Where does this leave us?  Are severance packages a good idea?  I would say yes on balance.  Is is proper to reward executives for taking risks in an organization that may result in them leaving.  It is also justifiable to use severance packages to ease transitions when the fit is no longer right.  I do agree with Mr. Rindler’s argument that severance packages should be performance based.  I have not seen this done and I expect that many organizations would have difficulty with these arrangements because it is so hard to quantify the performance being measured and the effect of an executive or lack there of in influencing that performance.   The severance packages I have seen for the most part do the exact opposite of what Rindler is suggesting.  In order for them to not be honored, the executive would have to be CONVICTED of a felony related to the performance on their job.  This is also know as the Clinton defense where undisputed perjury does not constitute a crime as long as it is not related directly to the job.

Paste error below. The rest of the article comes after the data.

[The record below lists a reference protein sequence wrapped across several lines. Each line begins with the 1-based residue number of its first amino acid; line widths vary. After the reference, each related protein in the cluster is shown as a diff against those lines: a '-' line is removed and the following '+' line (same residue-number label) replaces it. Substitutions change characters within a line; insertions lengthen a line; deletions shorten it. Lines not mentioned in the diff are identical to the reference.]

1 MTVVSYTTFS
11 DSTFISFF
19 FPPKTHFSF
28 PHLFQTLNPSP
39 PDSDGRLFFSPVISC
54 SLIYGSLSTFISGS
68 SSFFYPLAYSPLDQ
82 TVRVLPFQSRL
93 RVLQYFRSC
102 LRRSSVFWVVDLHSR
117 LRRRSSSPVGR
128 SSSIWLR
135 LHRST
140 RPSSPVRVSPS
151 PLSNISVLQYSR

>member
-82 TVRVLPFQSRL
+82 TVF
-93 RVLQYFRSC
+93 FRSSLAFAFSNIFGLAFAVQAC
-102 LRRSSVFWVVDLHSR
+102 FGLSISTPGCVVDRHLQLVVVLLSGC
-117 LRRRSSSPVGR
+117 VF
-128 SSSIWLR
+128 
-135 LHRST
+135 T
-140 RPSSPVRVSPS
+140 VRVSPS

Most of this has been written from the perspective of the Board of an organization.  I would advise a prospective executive to always seek a severance agreement. You have no way of knowing what you are really getting  yourself into and it is a reasonably safe bet that you will learn things that might have changed your mind had you known them before signing on.  Whether you are the CEO or not, you are exposed to a great deal of risk you cannot control and may end up on the street as collateral damage related to the failure of some other executive.  The time to get the severance deal is during the job negotiation.  It will become infinitely more difficult if not impossible after the fact.  I know executives that felt they were promised severance packages that never materialized.  The operative principle here is the same one applied by practitioners of the world’s oldest profession.  They know the perceived value of a service is always higher before it is delivered than after the fact.